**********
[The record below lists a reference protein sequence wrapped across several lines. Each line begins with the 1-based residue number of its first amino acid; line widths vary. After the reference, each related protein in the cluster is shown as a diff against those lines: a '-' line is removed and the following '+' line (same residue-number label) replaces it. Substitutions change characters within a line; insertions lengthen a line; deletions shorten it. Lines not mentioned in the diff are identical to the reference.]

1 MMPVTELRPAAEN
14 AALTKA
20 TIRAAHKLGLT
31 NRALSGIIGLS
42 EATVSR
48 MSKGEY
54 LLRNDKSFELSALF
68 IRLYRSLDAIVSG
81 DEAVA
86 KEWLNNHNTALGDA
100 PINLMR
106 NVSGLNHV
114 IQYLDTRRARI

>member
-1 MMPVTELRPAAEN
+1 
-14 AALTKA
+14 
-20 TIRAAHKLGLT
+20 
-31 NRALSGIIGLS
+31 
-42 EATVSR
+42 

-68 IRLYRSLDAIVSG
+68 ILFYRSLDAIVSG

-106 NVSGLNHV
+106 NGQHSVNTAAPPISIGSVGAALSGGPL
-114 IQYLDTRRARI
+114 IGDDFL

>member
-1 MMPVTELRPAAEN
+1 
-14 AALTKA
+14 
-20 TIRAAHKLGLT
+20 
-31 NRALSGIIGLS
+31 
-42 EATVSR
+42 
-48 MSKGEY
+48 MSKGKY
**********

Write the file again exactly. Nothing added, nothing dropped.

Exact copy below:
[The record below lists a reference protein sequence wrapped across several lines. Each line begins with the 1-based residue number of its first amino acid; line widths vary. After the reference, each related protein in the cluster is shown as a diff against those lines: a '-' line is removed and the following '+' line (same residue-number label) replaces it. Substitutions change characters within a line; insertions lengthen a line; deletions shorten it. Lines not mentioned in the diff are identical to the reference.]

1 MMPVTELRPAAEN
14 AALTKA
20 TIRAAHKLGLT
31 NRALSGIIGLS
42 EATVSR
48 MSKGEY
54 LLRNDKSFELSALF
68 IRLYRSLDAIVSG
81 DEAVA
86 KEWLNNHNTALGDA
100 PINLMR
106 NVSGLNHV
114 IQYLDTRRARI

>member
-1 MMPVTELRPAAEN
+1 
-14 AALTKA
+14 
-20 TIRAAHKLGLT
+20 
-31 NRALSGIIGLS
+31 
-42 EATVSR
+42 

-68 IRLYRSLDAIVSG
+68 ILFYRSLDAIVSG

-106 NVSGLNHV
+106 NGQHSVNTAAPPISIGSVGAALSGGPL
-114 IQYLDTRRARI
+114 IGDDFL

>member
-1 MMPVTELRPAAEN
+1 
-14 AALTKA
+14 
-20 TIRAAHKLGLT
+20 
-31 NRALSGIIGLS
+31 
-42 EATVSR
+42 
-48 MSKGEY
+48 MSKGKY